Bank Pekao brings back the bison
Michal Krupinski looks to shake off the legacy of UniCredit with big plans for Poland’s second-largest lender. But will he be given a chance to implement them?
Michal Krupinski, CEO of Bank Pekao
When state-controlled Polish insurer PZU took over Bank Pekao from UniCredit in June last year, one of its first actions was to dispense with the services of the lender’s long-standing and well-regarded Italian chief executive, Luigi Lovaglio.
Given that the acquisition of the country’s second-largest bank was part of the nationalist Law and Justice Party (PiS) government’s plan to ‘repolonize’ the sector, this came as little surprise to the market. Nor, in some respects, did the choice of his successor.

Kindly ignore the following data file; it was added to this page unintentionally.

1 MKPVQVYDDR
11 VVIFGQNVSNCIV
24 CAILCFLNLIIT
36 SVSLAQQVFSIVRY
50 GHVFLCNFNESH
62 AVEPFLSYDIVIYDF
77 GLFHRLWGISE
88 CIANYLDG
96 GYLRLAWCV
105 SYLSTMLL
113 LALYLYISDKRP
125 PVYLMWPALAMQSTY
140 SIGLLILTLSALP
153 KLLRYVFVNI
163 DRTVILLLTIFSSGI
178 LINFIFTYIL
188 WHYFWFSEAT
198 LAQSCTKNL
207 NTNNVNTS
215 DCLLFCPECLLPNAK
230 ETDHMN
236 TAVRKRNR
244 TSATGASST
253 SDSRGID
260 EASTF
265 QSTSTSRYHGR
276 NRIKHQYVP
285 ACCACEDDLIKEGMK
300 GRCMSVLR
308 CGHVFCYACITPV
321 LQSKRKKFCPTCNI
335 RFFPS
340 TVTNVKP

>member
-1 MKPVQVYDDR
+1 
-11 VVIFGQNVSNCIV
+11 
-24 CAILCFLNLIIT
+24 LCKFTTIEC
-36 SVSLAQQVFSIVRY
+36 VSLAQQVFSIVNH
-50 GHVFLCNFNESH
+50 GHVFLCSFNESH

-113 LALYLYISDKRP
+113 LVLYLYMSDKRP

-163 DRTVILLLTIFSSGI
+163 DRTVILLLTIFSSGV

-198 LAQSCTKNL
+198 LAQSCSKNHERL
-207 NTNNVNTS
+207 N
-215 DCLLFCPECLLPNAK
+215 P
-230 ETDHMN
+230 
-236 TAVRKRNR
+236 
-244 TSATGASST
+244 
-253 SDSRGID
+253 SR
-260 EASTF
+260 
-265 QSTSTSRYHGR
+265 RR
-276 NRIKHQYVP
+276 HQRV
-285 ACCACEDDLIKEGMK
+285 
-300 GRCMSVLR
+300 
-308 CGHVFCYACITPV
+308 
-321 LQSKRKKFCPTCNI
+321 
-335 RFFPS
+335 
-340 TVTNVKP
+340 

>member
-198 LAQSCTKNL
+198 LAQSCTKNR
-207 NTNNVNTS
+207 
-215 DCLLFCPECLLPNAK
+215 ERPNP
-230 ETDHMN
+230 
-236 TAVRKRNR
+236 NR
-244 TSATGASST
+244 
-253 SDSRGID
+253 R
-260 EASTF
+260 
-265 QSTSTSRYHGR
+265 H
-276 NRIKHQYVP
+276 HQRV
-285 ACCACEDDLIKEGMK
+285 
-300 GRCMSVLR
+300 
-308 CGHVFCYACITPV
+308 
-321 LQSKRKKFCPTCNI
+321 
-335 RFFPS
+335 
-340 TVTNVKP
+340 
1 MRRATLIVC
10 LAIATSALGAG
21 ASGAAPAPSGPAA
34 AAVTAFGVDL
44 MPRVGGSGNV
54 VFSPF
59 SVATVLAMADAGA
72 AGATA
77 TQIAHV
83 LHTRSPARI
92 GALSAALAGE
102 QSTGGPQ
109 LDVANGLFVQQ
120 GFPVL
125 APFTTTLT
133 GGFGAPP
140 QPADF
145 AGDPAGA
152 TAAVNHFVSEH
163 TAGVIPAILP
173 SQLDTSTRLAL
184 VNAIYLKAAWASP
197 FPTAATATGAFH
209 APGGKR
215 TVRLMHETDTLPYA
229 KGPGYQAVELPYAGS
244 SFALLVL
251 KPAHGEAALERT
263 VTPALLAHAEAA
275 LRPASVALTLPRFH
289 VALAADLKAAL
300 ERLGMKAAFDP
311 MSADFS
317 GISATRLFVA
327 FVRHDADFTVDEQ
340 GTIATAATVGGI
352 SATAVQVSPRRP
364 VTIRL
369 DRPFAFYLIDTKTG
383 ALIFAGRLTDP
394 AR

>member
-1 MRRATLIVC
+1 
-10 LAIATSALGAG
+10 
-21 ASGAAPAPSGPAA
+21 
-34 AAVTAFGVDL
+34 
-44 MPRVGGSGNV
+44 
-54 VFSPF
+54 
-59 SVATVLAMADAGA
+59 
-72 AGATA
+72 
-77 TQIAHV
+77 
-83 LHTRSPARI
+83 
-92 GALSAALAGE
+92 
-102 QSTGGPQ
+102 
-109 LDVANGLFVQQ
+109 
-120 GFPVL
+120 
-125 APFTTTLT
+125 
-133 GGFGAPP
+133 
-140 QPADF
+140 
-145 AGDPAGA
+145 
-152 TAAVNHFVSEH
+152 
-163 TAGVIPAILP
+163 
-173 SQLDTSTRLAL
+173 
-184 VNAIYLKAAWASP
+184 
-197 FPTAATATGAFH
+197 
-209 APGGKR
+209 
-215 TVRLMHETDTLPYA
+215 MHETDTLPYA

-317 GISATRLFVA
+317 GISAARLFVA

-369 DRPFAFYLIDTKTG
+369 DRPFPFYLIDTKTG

Michal Krupinski has been known as PiS’s golden boy for more than a decade, since his appointment at the age of 25 to the post of treasury undersecretary by the then prime minister and current party leader, Jaroslaw Kaczynski, during the party’s previous spell in power.
After PiS lost the 2007 general election to liberal rivals Civic Platform, Krupinski put in time at the World Bank in Washington as representative for several countries in central and eastern Europe, before being tapped to cover the region for Bank of America Merrill Lynch in 2011.
His old friends had not forgotten him, however. When PiS returned to power in late 2015 and began systematically replacing senior management at Poland’s state-controlled firms, Krupinski – by this time aged 34 – landed the plum role of chief executive of PZU.